The Korean Pavilion at the Biennale

Just had a look at my posts on the Biennale di Venezia and realized that i have mostly highlighted some rather dark projects. However, the event is far from being uniformly bleak and depressing. Here’s a first example: the pavilion of the Republic of Korea, one of the most successful crowd-pleasers.


The pavilion features the first solo show of Lee Hyungkoo whose work has been extensively blogged but as not many comments went beyond the “coolness factor” of the artist’s work, the exhibition provided me with a good opportunity to have a better look at his images and sculptures.

Titled The Homo Species, the show presents two bodies of works: The Objectuals and Animatus.

0agauntlet.jpgalehelmmet5.jpgEnlarging My Right Hand with Gauntlet 1 and Altering Facial Features with Device-H5

The Objectuals deals with the “undersized Asian men” – a stereotype which the artist had to face while studying in the USA. Using optical devices he visually magnifies a part of (for example his Helmets transform particular features of his face) or the entire body.

0aaclinicc4.jpgDetail of the HK LAB – CPR laboratory

Instead of displaying only pictures of the resulting transformations, the pavilion shows the various instruments either conveniently gathered and waiting to be used in a cold and brightly-lit clinic which might evoke a torture chamber or worn by a pseudo surgeon (Hyungkoo Lee himself either working in his “HK LAB – CPR” or walking in the empty Venice streets and sipping a coffee* through a built-in straw) in a video. Hyungkoo Lee proposes a provisional answer to the post-human issues, which encompass health and beauty, power and violence, sexuality and race, technology and simulation, with his own sharp and original interpretation.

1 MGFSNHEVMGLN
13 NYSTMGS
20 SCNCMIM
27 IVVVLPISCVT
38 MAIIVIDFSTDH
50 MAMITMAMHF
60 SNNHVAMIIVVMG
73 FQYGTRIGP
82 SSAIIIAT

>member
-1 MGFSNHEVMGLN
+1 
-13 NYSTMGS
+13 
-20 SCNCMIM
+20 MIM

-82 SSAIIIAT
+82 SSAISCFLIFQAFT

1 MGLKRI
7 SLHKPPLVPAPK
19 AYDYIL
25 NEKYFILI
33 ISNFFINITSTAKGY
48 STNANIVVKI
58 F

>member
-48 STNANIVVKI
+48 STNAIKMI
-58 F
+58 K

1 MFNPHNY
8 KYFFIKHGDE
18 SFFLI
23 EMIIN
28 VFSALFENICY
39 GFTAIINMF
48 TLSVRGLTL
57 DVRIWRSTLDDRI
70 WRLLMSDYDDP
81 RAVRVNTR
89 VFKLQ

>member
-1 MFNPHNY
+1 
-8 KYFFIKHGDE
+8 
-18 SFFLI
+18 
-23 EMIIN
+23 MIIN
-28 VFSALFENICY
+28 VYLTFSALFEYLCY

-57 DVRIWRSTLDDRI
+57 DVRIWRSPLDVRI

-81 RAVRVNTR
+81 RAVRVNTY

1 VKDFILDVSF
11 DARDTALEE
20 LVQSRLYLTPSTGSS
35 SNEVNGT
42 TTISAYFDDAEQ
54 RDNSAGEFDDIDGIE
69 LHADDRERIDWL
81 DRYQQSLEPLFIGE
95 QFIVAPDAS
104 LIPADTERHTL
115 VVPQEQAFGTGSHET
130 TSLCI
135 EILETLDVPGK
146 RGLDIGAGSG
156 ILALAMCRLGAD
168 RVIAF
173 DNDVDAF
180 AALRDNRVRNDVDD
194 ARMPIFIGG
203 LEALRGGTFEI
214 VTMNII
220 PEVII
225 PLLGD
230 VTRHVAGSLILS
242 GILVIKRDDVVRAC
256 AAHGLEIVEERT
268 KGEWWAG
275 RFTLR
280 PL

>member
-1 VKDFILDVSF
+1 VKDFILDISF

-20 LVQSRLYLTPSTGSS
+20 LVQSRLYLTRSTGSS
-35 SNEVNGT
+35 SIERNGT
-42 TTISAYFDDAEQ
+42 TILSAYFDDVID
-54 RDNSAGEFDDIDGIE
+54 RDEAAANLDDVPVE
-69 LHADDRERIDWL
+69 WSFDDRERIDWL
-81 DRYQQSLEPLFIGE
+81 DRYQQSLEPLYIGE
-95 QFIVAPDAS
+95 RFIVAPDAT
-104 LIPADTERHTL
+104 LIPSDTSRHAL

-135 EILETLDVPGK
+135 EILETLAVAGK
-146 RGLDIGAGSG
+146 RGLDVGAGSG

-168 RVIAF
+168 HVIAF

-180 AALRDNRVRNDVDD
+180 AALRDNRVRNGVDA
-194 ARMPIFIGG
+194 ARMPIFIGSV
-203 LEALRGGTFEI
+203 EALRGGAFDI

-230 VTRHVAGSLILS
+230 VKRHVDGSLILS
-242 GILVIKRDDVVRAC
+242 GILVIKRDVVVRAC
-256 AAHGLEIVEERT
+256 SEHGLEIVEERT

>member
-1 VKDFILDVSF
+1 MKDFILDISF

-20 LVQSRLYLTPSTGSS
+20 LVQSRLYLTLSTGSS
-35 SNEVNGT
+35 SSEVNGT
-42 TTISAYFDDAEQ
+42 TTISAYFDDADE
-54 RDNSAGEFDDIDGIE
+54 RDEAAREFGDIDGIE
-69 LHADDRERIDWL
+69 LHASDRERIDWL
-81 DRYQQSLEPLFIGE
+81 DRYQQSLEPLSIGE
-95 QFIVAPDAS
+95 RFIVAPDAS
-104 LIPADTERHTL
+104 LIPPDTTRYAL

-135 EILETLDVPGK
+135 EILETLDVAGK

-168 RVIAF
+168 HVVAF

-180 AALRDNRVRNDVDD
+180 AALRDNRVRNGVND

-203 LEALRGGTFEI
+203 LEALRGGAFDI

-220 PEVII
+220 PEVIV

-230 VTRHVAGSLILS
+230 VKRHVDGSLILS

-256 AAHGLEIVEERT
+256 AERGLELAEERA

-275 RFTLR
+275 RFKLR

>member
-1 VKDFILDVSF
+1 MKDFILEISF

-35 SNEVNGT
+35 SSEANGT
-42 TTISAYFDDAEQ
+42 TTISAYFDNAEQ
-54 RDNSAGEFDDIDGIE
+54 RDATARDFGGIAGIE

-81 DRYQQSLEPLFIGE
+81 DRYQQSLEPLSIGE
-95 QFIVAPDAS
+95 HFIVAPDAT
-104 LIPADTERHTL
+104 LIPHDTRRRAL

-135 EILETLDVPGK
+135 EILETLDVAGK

In Animatus series, the artist blends Hollywood cartoons and archaeology by reconstructing the skeletons of famous characters. There are only two “fossils” of such skeletons (a tiny mouse and a big Felis Catus that represent Tom & Jerry) in the pavilion, the rest is a museum-like display of pseudo-archaeological tools, drawings and findings meticulously ordered to simulate a long, precise and scientific reconstruction of the bodies.

0aatooolp.jpgThe work of Hyungkoo Lee is regarded as the result of performances since his own body is the starting point of his work. In this sense, the staged laboratory is a kind of mobile studio for his work. As his laboratory and performance in the exhibition reveals the bases of his work and at the same time shading illusions on the boundary between art and pseudo-science, he conjures up an ironical authenticity in a quasi-pseudo mode.

Weblogart has a video of the pavilion.

* i wonder how much he was charged for the coffee.

My pics from the Korean Pavilion.
Related: Venice Architecture Biennale: the Korean Pavilion.